The main point of reflection in this article is that dogs weren’t evolutionary programmed to spend so many hours locked inside waiting for anyone to come back. Period.
It’s curious to think that us, humans, are exactly at the other end of the leash. We live in a society that is more and more technological every day as it brings out apps that keep us connected 24/7 inside a huge web of networks. In spite of that, depression and anxiety cases are rapidly increasing, bringing the use of antidepressants and anti anxiety medication right with them. What I mean by this is that we’re also evermore alone and having a hard time dealing with the collective solitude surrounding us.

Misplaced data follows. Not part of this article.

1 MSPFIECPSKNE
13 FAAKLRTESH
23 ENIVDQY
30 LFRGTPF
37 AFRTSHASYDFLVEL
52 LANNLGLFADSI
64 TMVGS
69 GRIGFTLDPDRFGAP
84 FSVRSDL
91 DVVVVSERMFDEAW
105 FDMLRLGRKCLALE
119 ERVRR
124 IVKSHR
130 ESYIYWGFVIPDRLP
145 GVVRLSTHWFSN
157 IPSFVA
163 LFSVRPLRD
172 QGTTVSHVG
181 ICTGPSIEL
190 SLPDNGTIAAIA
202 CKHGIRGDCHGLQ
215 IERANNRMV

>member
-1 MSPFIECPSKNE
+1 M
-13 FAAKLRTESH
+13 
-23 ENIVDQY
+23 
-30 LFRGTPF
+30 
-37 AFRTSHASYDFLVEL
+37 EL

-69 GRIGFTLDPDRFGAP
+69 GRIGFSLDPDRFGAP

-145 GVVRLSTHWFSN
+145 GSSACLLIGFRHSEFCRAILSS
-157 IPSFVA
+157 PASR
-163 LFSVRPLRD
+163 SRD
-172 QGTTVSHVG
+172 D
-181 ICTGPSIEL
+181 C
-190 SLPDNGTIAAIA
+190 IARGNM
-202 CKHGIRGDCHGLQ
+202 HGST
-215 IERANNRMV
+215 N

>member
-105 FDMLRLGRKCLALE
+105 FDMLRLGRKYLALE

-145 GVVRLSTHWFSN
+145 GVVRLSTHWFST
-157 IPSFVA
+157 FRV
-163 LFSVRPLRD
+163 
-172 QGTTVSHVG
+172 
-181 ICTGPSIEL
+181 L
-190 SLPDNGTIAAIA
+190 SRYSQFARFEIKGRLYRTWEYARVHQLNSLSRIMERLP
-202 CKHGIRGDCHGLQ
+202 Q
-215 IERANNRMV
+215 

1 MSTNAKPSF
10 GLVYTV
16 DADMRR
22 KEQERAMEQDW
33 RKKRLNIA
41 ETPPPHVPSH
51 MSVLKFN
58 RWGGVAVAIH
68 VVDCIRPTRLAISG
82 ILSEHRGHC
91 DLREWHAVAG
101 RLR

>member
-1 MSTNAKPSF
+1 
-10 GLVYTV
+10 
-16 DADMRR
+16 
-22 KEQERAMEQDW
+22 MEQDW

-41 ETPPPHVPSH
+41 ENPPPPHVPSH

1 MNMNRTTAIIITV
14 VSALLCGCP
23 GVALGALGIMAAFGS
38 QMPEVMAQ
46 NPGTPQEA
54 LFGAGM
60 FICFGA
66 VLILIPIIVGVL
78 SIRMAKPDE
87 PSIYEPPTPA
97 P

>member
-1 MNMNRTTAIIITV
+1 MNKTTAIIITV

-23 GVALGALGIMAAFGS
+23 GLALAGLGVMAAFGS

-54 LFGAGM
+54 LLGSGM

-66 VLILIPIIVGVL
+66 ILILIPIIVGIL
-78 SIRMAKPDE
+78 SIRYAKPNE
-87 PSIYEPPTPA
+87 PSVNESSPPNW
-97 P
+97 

Within psychology, anxiety is defined by the fear anticipating something bad. The etymology of the word ‘anxiety’ is associated with agony, disturbance and distress, meaning that anxiety is intrinsically related to fear. However, our species hasn’t always had to deal with it, neither have our devices brought it to us, we became anxious before living the pseudo connections that come with the internet.
Our share of anxiety began during the agricultural revolution, 12 thousand years ago. Before that, we were hunter-gatherers who lived in the present and didn’t worry about planning the future. Once humanity settled instead of living nomadly, plantation began and people started to worry about the future because it had a direct impact upon the harvest period, making this process the biggest anxiety trigger in all of history.